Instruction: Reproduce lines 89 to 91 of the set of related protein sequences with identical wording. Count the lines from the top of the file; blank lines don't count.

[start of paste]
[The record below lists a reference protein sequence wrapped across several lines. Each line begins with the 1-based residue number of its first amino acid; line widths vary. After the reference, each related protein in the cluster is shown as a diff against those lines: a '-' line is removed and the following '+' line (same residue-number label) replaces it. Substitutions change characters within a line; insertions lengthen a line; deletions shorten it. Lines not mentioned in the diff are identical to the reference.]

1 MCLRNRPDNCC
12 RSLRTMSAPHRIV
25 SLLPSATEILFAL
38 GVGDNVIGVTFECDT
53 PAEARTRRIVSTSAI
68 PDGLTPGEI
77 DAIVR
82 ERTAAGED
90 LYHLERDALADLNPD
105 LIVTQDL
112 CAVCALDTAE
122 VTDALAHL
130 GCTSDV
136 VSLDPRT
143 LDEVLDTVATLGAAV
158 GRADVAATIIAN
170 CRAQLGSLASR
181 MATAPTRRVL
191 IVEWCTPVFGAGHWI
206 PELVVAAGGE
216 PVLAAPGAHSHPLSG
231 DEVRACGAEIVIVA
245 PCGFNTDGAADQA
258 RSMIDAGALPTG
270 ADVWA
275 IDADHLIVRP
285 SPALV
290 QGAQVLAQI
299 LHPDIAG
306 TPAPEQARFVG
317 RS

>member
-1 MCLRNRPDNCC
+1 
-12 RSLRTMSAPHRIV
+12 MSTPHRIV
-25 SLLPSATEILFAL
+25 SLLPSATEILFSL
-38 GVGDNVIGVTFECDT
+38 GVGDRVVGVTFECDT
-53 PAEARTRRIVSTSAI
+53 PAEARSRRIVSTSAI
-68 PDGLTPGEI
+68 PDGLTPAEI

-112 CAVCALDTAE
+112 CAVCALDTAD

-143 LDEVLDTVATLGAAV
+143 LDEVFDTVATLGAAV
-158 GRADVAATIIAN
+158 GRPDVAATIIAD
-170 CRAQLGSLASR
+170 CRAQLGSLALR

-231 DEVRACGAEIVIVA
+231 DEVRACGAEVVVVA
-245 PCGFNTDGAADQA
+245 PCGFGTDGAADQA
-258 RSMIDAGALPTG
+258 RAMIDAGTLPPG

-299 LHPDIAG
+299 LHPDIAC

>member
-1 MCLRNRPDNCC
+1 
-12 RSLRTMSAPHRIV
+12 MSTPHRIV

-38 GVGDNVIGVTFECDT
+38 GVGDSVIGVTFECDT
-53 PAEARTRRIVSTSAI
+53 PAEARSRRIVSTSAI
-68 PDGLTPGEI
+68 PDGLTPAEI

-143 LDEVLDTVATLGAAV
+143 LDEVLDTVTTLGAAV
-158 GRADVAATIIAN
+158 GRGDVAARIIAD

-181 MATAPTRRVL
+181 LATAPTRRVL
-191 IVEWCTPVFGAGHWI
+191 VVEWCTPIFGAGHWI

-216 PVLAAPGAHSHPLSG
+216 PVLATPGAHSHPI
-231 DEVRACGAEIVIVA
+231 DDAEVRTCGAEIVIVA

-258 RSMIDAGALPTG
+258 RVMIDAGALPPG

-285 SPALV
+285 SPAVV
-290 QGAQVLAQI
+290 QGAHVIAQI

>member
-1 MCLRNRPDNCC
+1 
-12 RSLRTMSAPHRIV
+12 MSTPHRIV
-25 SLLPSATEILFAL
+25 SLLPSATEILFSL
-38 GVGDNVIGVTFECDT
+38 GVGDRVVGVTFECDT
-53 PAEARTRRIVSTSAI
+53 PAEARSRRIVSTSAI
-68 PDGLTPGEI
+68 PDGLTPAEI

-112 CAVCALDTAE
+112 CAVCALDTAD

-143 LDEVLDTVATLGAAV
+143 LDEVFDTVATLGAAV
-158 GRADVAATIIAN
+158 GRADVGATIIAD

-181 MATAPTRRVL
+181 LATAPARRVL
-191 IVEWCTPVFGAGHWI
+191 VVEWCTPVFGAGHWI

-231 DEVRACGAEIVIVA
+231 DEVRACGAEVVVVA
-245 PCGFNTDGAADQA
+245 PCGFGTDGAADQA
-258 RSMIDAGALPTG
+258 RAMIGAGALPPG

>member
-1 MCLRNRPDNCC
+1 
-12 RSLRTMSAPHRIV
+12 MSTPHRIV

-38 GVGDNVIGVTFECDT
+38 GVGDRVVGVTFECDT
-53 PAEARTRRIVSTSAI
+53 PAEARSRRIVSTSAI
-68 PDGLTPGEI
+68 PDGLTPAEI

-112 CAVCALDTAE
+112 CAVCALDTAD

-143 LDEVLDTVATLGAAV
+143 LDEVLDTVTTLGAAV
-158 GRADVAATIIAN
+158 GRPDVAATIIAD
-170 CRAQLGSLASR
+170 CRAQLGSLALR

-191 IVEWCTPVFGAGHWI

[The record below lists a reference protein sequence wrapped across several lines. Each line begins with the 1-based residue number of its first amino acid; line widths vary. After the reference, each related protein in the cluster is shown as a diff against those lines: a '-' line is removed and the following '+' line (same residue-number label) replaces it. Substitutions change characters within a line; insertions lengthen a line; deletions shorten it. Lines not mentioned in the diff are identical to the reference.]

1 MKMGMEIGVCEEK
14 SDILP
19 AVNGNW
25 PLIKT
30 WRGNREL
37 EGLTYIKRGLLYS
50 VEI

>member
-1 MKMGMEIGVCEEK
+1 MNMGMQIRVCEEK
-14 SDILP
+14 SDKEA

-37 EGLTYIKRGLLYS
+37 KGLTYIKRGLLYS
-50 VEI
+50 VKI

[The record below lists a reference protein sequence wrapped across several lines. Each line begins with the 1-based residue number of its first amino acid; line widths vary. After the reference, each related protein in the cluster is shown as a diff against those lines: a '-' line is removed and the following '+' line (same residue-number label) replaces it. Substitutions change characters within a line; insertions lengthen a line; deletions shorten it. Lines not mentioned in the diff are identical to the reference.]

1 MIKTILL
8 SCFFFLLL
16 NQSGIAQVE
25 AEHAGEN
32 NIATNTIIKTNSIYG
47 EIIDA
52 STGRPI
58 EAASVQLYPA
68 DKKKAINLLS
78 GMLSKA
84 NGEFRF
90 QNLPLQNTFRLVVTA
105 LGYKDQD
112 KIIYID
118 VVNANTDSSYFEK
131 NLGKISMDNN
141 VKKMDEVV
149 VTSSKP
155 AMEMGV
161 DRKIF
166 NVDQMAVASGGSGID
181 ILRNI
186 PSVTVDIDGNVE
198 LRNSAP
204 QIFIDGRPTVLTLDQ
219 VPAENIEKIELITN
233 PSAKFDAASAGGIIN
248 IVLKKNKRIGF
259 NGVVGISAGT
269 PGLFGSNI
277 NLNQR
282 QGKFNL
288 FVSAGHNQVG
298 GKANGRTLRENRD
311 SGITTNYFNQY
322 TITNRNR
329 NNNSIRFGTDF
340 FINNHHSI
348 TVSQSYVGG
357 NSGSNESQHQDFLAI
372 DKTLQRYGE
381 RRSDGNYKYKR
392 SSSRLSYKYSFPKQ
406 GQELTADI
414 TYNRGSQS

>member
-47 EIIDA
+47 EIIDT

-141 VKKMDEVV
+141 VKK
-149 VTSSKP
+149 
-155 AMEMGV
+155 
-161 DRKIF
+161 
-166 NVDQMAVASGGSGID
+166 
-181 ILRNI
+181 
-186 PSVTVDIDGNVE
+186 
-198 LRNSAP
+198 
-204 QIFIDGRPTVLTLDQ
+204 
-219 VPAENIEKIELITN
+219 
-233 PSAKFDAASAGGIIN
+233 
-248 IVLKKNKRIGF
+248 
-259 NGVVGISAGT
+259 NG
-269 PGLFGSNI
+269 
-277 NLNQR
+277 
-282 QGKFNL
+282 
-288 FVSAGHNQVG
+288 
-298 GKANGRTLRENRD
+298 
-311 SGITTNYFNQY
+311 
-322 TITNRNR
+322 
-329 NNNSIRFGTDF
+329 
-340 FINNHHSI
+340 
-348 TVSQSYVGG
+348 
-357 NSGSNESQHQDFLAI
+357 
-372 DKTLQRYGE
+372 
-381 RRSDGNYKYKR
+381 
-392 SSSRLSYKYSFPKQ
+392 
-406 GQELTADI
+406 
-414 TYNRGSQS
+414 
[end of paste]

-290 QGAQVLAQI
+290 QGAHVIAQI

>member